Coming to Bethany from a major metropolitan area was a big change in environment. I grew up in the suburbs and countryside of Maryland, relatively close to Washington, D.C., but the development around it never seemed so crowded until I experienced the true quiet at Bethany College.
Majestic in its Hogwarts appearance, Bethany College became my home away from home for the four years of my undergraduate degree, which resulted in a Bachelor’s of Science in Computer Science alongside minors in Business Administration and Cybersecurity.
Attracted to the small school size and the personal connections with teachers, I came in undecided as a freshman, and, after trying a few different areas of interest, I finalized my degree track at the end of my first year.
With the help of the registrar and a lot of sacrifice, I took control of my course tracking, ensuring that I would graduate within four years even after adding two minors. Finishing my degree requirements early, I passed my comprehensive exams in January of my senior year and had the most relaxed semester of my entire journey the following spring, finishing up my last courses for a minor and a liberal arts core requirement.
Now that I’m graduated and back in Maryland, I am a software engineer at the Johns Hopkins University Applied Physics Lab in their Discovery Program. I still keep in touch with the close friends that I got the privilege of making during my time at Bethany College and have already returned for Homecoming and will do so in future years.
While I worked tirelessly at internship applications with Bethany’s Career Center, it was resume refinement and interview prepping with them and personal networking through my contacts that landed my internship at the Johns Hopkins University Applied Physics Lab as a NASA intern assigned to work on the Parker Solar Probe web applications.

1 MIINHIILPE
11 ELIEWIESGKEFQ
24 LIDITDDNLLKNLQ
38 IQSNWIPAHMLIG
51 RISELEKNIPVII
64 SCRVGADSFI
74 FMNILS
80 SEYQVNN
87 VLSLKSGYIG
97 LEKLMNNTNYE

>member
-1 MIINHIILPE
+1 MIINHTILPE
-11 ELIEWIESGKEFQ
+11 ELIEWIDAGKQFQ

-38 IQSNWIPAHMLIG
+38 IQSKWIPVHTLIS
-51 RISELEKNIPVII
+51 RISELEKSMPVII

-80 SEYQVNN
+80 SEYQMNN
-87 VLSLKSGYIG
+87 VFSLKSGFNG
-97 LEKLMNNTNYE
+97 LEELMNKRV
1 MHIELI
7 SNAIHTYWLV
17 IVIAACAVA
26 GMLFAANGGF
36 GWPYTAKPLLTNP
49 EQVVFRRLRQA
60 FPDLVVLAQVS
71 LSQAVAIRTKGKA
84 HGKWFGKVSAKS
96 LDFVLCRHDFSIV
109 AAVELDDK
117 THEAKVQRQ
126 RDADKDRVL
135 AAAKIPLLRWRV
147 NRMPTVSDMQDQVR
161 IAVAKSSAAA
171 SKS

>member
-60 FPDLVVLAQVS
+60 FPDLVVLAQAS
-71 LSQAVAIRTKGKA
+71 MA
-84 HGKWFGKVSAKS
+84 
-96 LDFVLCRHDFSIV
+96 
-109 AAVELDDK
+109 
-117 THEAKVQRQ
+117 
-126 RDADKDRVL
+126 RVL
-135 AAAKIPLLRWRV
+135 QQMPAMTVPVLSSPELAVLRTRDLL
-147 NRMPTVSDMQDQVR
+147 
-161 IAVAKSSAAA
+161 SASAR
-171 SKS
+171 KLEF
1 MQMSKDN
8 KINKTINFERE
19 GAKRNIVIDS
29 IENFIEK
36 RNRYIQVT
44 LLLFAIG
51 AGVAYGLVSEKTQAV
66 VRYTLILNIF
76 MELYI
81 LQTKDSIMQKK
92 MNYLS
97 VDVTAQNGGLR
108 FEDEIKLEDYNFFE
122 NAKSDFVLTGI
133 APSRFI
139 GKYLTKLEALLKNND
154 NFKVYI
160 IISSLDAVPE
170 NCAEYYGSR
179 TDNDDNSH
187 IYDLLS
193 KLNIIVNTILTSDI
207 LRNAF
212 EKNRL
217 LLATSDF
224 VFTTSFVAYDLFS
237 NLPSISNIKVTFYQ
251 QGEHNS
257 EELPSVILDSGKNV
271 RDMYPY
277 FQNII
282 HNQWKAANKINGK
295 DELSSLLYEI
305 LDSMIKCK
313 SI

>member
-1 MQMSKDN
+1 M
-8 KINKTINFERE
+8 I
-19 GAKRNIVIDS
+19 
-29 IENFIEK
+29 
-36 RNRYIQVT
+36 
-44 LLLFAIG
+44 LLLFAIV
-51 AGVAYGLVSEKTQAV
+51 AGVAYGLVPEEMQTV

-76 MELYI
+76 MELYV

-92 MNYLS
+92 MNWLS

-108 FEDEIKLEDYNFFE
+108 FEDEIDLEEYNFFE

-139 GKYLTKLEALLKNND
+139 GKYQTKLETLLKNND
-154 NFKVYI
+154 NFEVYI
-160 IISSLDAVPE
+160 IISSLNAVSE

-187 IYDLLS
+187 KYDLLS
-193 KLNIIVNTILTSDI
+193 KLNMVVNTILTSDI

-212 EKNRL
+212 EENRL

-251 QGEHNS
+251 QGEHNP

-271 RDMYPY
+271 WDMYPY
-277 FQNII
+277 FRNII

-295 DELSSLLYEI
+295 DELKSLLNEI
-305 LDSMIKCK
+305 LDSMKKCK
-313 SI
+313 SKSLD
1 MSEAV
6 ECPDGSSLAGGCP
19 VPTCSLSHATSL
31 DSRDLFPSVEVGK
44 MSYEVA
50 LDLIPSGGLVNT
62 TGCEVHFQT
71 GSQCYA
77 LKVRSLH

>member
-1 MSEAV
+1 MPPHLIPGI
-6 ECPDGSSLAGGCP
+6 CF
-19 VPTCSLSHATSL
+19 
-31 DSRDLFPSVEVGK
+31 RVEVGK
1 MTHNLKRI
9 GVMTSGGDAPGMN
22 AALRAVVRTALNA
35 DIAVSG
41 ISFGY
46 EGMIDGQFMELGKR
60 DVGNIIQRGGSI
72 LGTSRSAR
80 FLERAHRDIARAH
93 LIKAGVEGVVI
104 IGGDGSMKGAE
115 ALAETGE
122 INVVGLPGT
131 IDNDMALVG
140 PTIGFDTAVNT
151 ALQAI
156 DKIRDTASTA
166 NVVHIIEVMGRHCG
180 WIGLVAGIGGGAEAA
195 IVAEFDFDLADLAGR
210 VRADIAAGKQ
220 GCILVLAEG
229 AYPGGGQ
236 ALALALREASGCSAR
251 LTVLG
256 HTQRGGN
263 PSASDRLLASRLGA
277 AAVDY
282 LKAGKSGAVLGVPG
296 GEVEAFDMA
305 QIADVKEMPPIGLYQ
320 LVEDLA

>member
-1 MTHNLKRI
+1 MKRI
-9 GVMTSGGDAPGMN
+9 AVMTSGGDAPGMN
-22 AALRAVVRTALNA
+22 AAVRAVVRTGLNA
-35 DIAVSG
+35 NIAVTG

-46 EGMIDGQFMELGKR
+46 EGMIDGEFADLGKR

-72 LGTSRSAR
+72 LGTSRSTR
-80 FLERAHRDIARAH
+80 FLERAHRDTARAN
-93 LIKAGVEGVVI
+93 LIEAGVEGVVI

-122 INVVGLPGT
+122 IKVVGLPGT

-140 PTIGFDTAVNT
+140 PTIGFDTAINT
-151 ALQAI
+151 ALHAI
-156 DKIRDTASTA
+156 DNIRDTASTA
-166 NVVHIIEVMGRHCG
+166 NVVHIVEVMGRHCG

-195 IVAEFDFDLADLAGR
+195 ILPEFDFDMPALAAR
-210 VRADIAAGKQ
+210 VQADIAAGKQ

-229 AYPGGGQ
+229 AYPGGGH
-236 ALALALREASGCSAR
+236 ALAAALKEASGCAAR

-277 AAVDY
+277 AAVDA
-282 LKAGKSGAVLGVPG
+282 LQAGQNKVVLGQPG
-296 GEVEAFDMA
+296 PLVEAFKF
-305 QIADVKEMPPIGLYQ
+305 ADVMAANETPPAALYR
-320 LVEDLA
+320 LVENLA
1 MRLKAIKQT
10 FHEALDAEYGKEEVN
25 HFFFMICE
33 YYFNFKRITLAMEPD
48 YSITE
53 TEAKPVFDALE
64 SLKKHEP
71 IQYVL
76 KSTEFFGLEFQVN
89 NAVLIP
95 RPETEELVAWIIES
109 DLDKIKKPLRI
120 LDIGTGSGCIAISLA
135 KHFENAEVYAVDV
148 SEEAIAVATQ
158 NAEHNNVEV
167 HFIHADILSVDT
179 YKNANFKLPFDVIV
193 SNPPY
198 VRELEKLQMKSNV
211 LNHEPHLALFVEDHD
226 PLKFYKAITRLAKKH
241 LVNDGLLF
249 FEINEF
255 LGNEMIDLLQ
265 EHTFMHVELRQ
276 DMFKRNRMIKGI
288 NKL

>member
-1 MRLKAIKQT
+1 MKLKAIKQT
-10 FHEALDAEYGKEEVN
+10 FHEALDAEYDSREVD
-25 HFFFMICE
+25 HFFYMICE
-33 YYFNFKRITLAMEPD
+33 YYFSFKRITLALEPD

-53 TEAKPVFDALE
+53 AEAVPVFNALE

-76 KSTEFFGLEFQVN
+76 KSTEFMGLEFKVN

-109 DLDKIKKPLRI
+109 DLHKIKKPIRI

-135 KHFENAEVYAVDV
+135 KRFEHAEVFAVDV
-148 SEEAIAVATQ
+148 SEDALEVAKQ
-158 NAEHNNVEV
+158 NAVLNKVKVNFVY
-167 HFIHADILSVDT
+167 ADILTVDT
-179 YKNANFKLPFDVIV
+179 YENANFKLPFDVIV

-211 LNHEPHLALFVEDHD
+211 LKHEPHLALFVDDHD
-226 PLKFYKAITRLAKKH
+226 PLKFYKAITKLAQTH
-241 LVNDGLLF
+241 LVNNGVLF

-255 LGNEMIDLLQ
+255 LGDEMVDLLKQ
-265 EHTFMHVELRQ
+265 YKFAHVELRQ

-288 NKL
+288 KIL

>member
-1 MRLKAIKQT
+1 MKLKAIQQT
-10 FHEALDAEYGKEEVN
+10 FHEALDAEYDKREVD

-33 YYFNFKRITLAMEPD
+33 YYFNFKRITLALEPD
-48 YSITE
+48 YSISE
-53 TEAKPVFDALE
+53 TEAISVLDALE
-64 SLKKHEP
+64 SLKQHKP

Out of that amazing experience, I not only found new mentors in computer science and got real-world experience in the field, but I also secured a full-time position by the fall of my senior year for after my graduation.
Johnathan Foster ’13
Cohen & Grigsby, Pittsburgh
My education at Bethany and my experience as an All-American student-athlete definitely helped me prepare for my education at the University of Pittsburgh School of Law. Maintaining a high level of productivity in the classroom and on the field helped, because doing so fostered time-management skills.
My Bethany coaches were always very supportive of me wanting to do well in the classroom. The people at Bethany are the most important part of the institution. My time as an assistant in the president’s office was an experience I’ll never forget as it has helped me develop professionally and facilitated important relationships I still maintain.
The ability to form new relationships and step out of my comfort zone are important life skills, and the experience of stepping out and making my own decision has been beneficial to me.
Thankfully, I experienced a great deal of success at Bethany, and that continues to inspire me because the success I experienced there is something I worked extremely hard for. It continues to inspire me because as I’ve gone through life since graduating, I always remember how hard I worked at the things I set my mind to, and I know that if I continue to work hard, I’ll continue to be successful in the future.
Ashley Dougherty ’05
WTAE Action News, Pittsburgh